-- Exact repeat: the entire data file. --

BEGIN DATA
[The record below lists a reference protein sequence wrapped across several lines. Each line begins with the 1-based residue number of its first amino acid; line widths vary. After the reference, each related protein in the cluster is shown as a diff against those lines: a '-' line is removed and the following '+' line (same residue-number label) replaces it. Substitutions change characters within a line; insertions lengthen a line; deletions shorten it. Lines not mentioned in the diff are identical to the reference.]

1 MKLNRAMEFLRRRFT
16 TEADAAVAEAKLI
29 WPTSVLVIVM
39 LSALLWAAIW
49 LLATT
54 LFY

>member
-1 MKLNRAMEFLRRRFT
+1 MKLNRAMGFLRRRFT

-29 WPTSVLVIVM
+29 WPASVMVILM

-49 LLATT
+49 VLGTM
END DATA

[The record below lists a reference protein sequence wrapped across several lines. Each line begins with the 1-based residue number of its first amino acid; line widths vary. After the reference, each related protein in the cluster is shown as a diff against those lines: a '-' line is removed and the following '+' line (same residue-number label) replaces it. Substitutions change characters within a line; insertions lengthen a line; deletions shorten it. Lines not mentioned in the diff are identical to the reference.]

1 MKLNRAMEFLRRRFT
16 TEADAAVAEAKLI
29 WPTSVLVIVM
39 LSALLWAAIW
49 LLATT
54 LFY

>member
-1 MKLNRAMEFLRRRFT
+1 MKLNRAMGFLRRRFT

-29 WPTSVLVIVM
+29 WPASVMVILM

-49 LLATT
+49 VLGTM